15:56 GMT11 April 2021
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    "The Crash Detectives,” by Christine Negroni, asserts that Flight MH370 should never have departed, as the emergency communications systems were flawed -- and the author claims that the airline was aware of the issue.

    The book, published on Tuesday, asserts that Malaysia Airlines had received a safety audit in 2013 that should have grounded all of their wide-body passenger planes, as their equipment would not let them report their position more frequently than at 30-minute intervals.

    "The aircraft functioned just fine," Negroni, an aviation journalist and industry veteran told the Australian Broadcasting Corporation. "The airline couldn't track it. The airline could not track the aeroplanes as often as they were required to do."

    Negroni believes that Malaysia owes the world, and particularly Australia, which has spent over $60 million on the search, an explanation. She is calling on the Turnbull government to demand that they do.

    "I'm kind of fed up with everybody saying without the black box we're not going to know what happened to Malaysia 370," Negroni said. "[Even] with the black box you might not know what happened to Malaysia 370, but it's a dodge to put all the eggs in that basket.”

    "It keeps everybody from going back to the Malaysians and saying, 'Let's see what you found out about the maintenance records, let's see what you found out about the servicing of the crew oxygen canisters, let's see what you found out about the last time the mask oxygen interface was inspected.’ Were the masks working properly? We don't even know."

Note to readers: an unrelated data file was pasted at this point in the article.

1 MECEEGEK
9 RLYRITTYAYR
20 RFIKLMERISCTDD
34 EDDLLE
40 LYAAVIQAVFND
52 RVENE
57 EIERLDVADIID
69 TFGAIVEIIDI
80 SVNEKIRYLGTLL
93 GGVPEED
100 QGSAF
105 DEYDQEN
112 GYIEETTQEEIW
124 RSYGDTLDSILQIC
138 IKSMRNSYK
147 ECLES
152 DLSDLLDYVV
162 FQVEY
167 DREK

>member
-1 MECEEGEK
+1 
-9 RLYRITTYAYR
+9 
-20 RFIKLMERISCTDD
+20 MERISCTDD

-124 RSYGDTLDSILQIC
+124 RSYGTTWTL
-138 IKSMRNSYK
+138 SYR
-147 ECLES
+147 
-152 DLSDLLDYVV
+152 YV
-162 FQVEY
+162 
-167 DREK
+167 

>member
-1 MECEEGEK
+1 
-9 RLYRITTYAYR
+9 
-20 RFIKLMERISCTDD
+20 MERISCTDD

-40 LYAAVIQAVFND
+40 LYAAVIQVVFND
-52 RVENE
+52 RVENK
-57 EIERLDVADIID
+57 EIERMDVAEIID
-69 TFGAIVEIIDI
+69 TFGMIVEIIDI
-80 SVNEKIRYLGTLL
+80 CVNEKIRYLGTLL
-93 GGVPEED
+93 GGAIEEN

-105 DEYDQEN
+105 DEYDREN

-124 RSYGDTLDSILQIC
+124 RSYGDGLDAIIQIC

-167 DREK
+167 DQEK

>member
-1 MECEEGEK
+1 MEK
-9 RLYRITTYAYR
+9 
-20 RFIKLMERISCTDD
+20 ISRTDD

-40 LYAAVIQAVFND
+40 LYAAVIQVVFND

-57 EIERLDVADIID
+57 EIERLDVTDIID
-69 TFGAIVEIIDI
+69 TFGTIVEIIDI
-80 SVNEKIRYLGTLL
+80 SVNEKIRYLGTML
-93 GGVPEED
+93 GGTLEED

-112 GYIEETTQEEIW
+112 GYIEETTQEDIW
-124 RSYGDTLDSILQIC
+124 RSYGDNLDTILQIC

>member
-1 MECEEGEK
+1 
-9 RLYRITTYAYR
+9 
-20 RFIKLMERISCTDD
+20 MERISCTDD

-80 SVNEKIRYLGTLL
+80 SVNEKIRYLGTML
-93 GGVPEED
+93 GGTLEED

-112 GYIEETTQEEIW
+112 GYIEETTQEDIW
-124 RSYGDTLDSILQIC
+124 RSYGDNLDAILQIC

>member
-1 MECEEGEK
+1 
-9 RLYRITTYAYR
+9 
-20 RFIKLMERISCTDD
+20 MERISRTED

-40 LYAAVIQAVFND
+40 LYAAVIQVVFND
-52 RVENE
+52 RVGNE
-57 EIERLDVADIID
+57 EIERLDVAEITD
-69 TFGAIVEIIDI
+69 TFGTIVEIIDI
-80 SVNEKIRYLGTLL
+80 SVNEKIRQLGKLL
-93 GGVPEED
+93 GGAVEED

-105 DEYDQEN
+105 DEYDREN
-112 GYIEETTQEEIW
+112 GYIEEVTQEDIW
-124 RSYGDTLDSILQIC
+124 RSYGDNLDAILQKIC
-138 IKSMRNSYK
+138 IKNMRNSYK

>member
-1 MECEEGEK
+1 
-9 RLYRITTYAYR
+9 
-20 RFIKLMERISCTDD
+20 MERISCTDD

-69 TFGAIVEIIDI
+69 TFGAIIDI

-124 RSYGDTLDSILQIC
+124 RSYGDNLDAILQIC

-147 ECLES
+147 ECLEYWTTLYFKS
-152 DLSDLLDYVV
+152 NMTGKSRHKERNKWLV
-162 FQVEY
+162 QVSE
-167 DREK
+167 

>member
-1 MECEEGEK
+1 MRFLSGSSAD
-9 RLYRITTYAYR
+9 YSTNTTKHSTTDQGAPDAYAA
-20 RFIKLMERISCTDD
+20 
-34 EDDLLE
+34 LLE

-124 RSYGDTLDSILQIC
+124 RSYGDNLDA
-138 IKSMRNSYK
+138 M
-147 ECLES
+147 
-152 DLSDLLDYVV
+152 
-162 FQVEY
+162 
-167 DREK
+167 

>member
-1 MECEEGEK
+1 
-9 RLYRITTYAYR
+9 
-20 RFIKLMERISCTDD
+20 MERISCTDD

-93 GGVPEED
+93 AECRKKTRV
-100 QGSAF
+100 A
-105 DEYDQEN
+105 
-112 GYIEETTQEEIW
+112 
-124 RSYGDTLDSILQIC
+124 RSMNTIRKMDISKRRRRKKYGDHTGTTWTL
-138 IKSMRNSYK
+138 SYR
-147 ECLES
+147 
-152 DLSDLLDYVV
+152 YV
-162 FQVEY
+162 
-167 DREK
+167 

Negroni’s theory is that the captain left the cockpit and the plane experienced an emergency decompression.

    "I believe the captain probably left the cockpit, leaving the first officer in command of the aircraft," she said. "By some mechanism, and I can't tell you what, there was a sudden and rapid decompression of the aircraft, causing the first officer to respond inappropriately."

    A loss of oxygen triggers a condition called hypoxia, making people disoriented, as if they are drunk. Negroni believes that the officer in command may not have put his mask on fast enough to make rational decisions. If her theory is correct, it is likely that the passengers did not suffer long.

    "So I think the first officer reached over to the transponder to dial in 7700, the emergency code, so that everyone around him would know that he's having an emergency. He shouldn't have done that first, he should've put his mask on first, but I don't think he did,” Negroni said. "After he went to turn on the transponder, I think he inadvertently put it to standby which would have severed the connection, severed the ability of anyone on the ground to know this aircraft was Malaysia 370."

    Flight MH370, en route from Kuala Lumpur to Beijing, disappeared from radar screens on March 8, 2014, less than an hour after takeoff. There were 227 passengers and 12 crew members on board.

    Investigators believe that the aircraft may have been unmanned and flown by the autopilot system in its final hours, before crashing into the ocean at a speed of up to 230 mph, after running out of fuel.


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